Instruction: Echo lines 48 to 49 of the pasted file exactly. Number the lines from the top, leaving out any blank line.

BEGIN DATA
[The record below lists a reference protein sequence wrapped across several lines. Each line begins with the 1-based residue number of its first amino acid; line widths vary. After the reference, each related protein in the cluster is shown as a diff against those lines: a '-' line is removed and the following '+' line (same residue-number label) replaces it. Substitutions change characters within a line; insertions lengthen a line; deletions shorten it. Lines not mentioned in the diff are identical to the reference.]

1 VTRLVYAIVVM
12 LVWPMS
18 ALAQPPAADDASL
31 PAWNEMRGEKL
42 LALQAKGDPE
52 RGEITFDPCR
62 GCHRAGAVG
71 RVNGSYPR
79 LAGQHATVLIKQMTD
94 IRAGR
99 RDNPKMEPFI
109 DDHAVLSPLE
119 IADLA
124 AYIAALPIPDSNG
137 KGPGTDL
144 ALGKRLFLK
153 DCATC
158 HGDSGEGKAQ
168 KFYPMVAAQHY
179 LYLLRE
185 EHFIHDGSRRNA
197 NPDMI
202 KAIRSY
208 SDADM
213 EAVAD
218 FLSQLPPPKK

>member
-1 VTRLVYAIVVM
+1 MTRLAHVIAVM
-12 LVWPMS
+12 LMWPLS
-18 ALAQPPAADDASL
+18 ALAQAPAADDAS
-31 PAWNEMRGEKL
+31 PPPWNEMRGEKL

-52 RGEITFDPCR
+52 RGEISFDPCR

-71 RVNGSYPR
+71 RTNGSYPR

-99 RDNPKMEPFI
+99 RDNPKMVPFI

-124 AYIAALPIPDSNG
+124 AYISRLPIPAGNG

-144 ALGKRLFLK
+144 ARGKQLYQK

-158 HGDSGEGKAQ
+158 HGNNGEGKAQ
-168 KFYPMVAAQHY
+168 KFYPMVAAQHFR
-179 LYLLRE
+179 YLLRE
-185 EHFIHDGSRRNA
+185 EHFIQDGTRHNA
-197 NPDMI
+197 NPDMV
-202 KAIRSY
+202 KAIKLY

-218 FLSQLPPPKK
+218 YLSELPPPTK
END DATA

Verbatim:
+158 HGNNGEGKAQ
-168 KFYPMVAAQHY